Boxing in Pearl Harbor

Kuznicki, Thomas8
Thomas Michael Kuznicki, Sr.

Thomas Michael Kuznicki, Sr., my maternal great-grandfather, enlisted in the United States Navy on May 19, 1942 in Buffalo, New York. At the time of his enlistment, he was working as a truck driver at Allegheny Ludlum Steel in Dunkirk, was recently married to my great-grandmother, Beatrice Maude Peterson, and was expecting his first child, my grandfather. Thomas had not attended any training schools or been trained to work or serve in the U.S. Navy, and his highest level of education was sophomore year of high school.

Thomas was stationed at Pearl Harbor in Hawaii, and his initial rating was Seaman First Class (S1c), one of the lowest three pay grades (this was standard for a newly-enlisted or newly-drafted individual who had not received prior service training). As a Seaman First Class, Thomas performed ordinary deck duties in connection with the upkeep and operations of the ship, including standing watch as a look-out, maintaining telephone logs, acting as a messenger and working as a member of the gun crew. Men with this rating were often referred to as “strikers” because they were learning a skill through on-the-job training in order to advance; eventually, Thomas achieved the rating of Carpenter’s Mate Third Class (CM3c) and, by the end of the war, he had achieved the rating of Carpenter’s Mate Second Class (CM2c). Carpenter’s Mates included carpenters and joiners, and these men were responsible for repairing and replacing deck planking, tiling, caulk seams and other parts of the ship, as well as constructing and repairing small boats.

Kuznicki, Thomas6
Thomas Michael Kuznicki, Sr.

During World War II, the sport of boxing was popular throughout Hawaii, and the military sponsored boxing “smokers” on ship flight decks at Pearl Harbor in addition to civilian boxing. Military boxing was subject to certain statutes that made it illegal “to exchange blows for money or a thing of any value, of for a championship, or for which admission was charged, or for which money was wagered.” Throughout his Navy service, Thomas acted as a sparring partner for professional prize fighters who were also serving–even though he had no experience in competitive boxing prior to joining the U.S. Navy. The men definitely placed bets and exchanged money on these fights, but it was often kept under-the-radar.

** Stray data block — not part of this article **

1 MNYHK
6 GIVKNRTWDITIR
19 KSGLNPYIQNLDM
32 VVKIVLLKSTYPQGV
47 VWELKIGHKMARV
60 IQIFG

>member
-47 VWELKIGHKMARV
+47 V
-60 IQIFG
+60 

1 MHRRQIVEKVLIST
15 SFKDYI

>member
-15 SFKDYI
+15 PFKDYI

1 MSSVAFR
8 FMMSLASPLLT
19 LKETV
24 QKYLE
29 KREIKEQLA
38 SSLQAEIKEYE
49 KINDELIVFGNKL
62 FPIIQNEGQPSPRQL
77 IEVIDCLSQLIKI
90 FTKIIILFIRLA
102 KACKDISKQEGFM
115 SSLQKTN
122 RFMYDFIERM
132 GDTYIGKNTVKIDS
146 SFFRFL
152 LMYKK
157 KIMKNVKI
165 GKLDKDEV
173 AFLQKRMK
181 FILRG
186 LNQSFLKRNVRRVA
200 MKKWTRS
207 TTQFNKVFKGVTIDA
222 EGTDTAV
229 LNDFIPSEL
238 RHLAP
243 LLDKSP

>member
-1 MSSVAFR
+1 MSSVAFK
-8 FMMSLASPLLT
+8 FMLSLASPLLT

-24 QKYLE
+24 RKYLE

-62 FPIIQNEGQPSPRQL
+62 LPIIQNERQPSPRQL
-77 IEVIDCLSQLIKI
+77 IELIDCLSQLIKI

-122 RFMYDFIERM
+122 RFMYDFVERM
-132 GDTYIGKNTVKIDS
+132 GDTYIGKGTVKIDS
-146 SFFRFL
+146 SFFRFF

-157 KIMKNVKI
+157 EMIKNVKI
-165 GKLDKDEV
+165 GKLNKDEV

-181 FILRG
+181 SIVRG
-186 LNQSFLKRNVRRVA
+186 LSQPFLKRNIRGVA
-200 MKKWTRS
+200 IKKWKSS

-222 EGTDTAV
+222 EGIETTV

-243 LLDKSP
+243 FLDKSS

Thomas was honorably discharged from the U.S. Navy on September 29, 1945 in Boston, Massachusetts after two years, eight months and ten days of service. His “Notice of Separation” record indicates that he intended to return to work at Allegheny Ludlum Steel in Dunkirk, New York and was furnished with a travel allowance at the rate of five cents per mile from Boston to Dunkirk. Thomas’ and Beatrice’s son, Thomas Michael Kuznicki, Jr., was born in September 1942 while Thomas was in Hawaii; he later enlisted in the U.S. Navy and served in the Vietnam War. 

5 thoughts on “Boxing in Pearl Harbor

    1. I thought so, too! I did some more research, and it turns out that the military prohibited civilian boxing during World War I–by World War II, this ban had only recently been lifted. I wish that would’ve fit in the narrative!

      Liked by 1 person

    1. Thank you! It’s one of my favorites since it’s one of the “originals”–one of my first posts, written when I was trying to figure out the tone and direction of this blog. I’m really glad you liked it too!


  1. Jamie,

    I enjoyed reading your post about your great-grandfather’s service in World War II. My grandmother’s cousin was in Pearl Harbor on the USS Sacramento on Dec. 7, 1941. He survived the attack, and lived into his 90’s. I had the honor of meeting him and introducing him to my young son, at a past family reunion. Wonderful man!

    Liked by 1 person

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